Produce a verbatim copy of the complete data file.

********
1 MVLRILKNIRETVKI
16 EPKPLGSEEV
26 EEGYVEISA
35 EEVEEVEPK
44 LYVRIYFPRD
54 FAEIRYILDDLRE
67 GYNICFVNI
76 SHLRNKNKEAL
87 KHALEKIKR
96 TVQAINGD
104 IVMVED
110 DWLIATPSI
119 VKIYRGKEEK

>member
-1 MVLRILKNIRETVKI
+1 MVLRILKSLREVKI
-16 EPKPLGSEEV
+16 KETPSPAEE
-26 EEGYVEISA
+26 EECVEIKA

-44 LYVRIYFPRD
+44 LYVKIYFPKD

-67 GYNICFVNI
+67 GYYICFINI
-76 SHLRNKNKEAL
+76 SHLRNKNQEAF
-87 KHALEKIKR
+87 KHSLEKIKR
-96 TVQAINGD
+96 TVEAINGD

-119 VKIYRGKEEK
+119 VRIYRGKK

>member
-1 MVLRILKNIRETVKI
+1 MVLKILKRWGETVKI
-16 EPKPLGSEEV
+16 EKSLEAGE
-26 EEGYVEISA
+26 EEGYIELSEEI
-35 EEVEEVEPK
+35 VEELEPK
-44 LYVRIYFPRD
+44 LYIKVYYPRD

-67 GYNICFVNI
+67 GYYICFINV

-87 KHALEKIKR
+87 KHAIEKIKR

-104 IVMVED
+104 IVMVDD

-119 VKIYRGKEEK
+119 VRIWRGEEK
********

1 MVLRILKNIRETVKI
16 EPKPLGSEEV
26 EEGYVEISA
35 EEVEEVEPK
44 LYVRIYFPRD
54 FAEIRYILDDLRE
67 GYNICFVNI
76 SHLRNKNKEAL
87 KHALEKIKR
96 TVQAINGD
104 IVMVED
110 DWLIATPSI
119 VKIYRGKEEK

>member
-1 MVLRILKNIRETVKI
+1 MVLRILKSLREVKI
-16 EPKPLGSEEV
+16 KETPSPAEE
-26 EEGYVEISA
+26 EECVEIKA

-44 LYVRIYFPRD
+44 LYVKIYFPKD

-67 GYNICFVNI
+67 GYYICFINI
-76 SHLRNKNKEAL
+76 SHLRNKNQEAF
-87 KHALEKIKR
+87 KHSLEKIKR
-96 TVQAINGD
+96 TVEAINGD

-119 VKIYRGKEEK
+119 VRIYRGKK

>member
-1 MVLRILKNIRETVKI
+1 MVLKILKRWGETVKI
-16 EPKPLGSEEV
+16 EKSLEAGE
-26 EEGYVEISA
+26 EEGYIELSEEI
-35 EEVEEVEPK
+35 VEELEPK
-44 LYVRIYFPRD
+44 LYIKVYYPRD

-67 GYNICFVNI
+67 GYYICFINV

-87 KHALEKIKR
+87 KHAIEKIKR

-104 IVMVED
+104 IVMVDD

-119 VKIYRGKEEK
+119 VRIWRGEEK